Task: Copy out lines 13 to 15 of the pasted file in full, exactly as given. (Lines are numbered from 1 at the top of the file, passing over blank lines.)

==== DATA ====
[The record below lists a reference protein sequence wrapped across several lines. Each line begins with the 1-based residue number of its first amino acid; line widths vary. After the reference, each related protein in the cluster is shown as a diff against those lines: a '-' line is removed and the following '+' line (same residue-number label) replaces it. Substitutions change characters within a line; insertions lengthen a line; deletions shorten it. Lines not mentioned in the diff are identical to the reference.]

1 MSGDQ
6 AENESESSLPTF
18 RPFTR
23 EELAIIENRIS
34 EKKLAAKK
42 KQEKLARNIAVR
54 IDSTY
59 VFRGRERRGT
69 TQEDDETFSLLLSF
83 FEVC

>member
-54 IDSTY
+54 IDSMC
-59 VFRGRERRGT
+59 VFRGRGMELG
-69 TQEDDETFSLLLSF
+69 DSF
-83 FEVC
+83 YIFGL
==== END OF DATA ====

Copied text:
-54 IDSTY
+54 IDSMC
-59 VFRGRERRGT